What should I invest in to get started?

plasticlove

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I am going through the MZ tutorial now. Obviously, I want to make an RPG, and I'm coming at this from a pretty blank slate. I know how to write, and I'm better-than-mediocre at anime art on physical paper but not quite sure how to draw on PC.

I understand I should probably be creating my own assets, and I'd definitely like to. My question is really -- what do I need for to produce pixel art? Another program? A stylus?

Are there other "must have" add-ons or tools I should look into?

Fwiw -- I'm not quite asking for a Bible "you must have these tools" so much as I am "what are good tools to budget for" or "what are standard tools people enjoy using."
 

Shaz

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Moving to Useful Development Tools

 

Finnuval

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Dont know about pixel art but for digital art I would recommend Krita (freeware) tho having a tablet to go with that wouldnt hurt.

Other then that you're biggest investment is going to be time
 

ZenVirZan

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I'm not an artist, but in my limited experience,
  • Mouse is best in most cases where you're using pixel-art techniques. For large images maybe not, but when actually spriting you're probably going to want to use the mouse.
  • I personally use Paint.NET for anything static (I imagine any image editor supporting transparency would be fine), and Aseprite for animations.
  • Aseprite is fantastic for animations: the inbuilt animation editing functionality is much, much better than editing the sprite sheet as a single image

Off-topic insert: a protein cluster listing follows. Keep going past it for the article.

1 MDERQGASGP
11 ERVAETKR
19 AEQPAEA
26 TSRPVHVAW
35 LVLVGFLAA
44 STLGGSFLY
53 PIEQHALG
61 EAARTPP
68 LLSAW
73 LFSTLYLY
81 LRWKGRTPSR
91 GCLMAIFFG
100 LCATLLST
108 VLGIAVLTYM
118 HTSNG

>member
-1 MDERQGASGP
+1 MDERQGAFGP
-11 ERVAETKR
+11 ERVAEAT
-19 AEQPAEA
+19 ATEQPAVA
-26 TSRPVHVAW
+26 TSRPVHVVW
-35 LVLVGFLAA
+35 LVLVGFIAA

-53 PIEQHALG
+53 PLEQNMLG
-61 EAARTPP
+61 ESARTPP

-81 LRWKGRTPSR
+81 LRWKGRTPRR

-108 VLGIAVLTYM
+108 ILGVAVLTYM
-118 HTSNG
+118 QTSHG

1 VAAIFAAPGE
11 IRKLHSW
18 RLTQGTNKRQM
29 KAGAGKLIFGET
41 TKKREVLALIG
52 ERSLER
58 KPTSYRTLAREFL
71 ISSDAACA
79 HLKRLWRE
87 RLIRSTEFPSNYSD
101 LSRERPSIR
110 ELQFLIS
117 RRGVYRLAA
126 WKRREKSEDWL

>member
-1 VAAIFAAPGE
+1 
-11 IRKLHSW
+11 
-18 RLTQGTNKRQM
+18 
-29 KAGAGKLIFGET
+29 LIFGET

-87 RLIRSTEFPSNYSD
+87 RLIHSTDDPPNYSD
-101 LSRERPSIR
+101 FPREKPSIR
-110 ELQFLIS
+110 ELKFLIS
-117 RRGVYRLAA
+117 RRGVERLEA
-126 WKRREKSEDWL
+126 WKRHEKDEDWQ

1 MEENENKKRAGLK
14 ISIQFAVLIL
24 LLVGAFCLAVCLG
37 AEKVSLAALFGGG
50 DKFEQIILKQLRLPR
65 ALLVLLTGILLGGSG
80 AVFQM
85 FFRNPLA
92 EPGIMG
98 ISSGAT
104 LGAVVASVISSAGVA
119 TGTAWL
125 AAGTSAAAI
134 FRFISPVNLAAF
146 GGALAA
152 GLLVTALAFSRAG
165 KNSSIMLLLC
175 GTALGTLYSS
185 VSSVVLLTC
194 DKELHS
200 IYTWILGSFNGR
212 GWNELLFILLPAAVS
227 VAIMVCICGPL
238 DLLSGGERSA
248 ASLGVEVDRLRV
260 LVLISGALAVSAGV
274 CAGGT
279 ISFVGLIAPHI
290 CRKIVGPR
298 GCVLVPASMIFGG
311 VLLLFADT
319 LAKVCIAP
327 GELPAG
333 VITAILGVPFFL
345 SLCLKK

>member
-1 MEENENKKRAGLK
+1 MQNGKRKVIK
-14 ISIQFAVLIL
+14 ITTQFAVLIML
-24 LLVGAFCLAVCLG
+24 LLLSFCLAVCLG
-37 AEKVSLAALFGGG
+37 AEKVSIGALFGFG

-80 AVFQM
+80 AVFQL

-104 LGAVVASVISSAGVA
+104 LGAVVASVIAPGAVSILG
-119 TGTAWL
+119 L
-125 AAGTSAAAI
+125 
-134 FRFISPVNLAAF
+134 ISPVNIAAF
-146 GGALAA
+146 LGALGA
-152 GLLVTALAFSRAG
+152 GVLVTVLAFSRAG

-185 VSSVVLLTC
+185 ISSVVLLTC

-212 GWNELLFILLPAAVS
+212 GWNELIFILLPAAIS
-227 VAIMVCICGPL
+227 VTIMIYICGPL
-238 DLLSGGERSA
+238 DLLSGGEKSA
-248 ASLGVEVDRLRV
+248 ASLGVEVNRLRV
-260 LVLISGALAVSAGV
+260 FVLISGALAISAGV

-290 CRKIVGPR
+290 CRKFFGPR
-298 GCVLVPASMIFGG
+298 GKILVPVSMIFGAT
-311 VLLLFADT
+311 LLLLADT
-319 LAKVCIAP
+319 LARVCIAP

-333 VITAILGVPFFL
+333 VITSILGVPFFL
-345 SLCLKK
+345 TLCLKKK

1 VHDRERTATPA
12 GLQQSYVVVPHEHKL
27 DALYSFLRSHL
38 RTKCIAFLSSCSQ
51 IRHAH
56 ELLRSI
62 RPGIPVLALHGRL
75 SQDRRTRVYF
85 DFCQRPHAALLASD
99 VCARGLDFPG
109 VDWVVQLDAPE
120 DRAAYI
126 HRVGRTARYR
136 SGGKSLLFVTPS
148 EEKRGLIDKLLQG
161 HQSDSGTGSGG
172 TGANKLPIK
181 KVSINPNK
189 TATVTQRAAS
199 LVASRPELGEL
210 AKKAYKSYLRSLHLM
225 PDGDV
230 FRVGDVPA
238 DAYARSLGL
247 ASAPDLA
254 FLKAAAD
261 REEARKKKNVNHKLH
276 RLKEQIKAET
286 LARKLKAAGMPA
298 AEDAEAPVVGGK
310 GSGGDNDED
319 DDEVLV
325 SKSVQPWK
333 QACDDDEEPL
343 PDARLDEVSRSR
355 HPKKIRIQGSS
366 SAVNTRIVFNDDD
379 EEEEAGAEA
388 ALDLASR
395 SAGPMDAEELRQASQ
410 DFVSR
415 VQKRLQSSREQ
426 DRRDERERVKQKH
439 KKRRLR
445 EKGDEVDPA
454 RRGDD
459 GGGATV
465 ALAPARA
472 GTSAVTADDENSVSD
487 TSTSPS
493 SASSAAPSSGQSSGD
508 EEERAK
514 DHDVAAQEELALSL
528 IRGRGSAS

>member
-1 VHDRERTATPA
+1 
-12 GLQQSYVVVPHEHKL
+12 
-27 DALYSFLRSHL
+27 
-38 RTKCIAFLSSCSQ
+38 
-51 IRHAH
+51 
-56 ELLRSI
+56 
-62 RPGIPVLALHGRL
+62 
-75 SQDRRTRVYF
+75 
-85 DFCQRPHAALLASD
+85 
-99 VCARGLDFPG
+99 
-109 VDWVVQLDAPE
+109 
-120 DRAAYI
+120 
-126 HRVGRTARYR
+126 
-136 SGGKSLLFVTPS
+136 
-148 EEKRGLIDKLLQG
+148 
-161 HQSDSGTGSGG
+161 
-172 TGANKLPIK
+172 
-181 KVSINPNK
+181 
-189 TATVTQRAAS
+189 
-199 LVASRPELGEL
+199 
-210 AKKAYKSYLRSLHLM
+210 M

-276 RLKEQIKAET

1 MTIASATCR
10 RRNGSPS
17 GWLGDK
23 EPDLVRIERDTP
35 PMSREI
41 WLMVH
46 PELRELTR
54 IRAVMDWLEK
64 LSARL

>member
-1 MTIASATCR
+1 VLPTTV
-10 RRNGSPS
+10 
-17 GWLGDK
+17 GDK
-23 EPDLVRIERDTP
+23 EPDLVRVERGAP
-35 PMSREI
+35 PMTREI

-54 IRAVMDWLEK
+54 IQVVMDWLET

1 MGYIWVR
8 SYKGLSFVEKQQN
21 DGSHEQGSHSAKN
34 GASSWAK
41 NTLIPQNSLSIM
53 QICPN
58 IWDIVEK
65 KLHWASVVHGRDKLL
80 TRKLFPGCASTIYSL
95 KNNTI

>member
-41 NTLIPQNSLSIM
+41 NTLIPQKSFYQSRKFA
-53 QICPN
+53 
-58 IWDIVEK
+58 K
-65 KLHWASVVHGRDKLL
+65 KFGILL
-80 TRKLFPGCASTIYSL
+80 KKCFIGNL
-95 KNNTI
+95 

NeptuneTron

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For pixel art, I'd highly recommend paint.net . It's completely free, and very flexible for pixel art, especially when it comes to the selection/movement tools available. It's especially great for making and manipulating tilesets, but also just really good for general image manipulation and compositing.

There's also a paid program by Degica as well called the "Game Character Hub", and it's quite useful for making and manipulating sprites, since it's basically a much more feature rich version of the in-software character generator. It's highly compatible with all versions of RPGMaker, and you can also make your own templates and such, so I've found it to be very nice indeed. It's a little on the pricy side to get it on top of MZ, at $28 CAD, but you can periodically find it on sale at places like humble bundle, and I've found it to be quite helpful.
 

plasticlove

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Thanks so much! Definitely forgot about Paint.net -- I tried to fire up Gimp to refresh myself only to remember why I never touch Gimp. Will definitely look into Asesprite.
I'm not an artist, but in my limited experience,
  • Mouse is best in most cases where you're using pixel-art techniques. For large images maybe not, but when actually spriting you're probably going to want to use the mouse.
  • I personally use Paint.NET for anything static (I imagine any image editor supporting transparency would be fine), and Aseprite for animations.
  • Aseprite is fantastic for animations: the inbuilt animation editing functionality is much, much better than editing the sprite sheet as a single image

For pixel art, I'd highly recommend paint.net . It's completely free, and very flexible for pixel art, especially when it comes to the selection/movement tools available. It's especially great for making and manipulating tilesets, but also just really good for general image manipulation and compositing.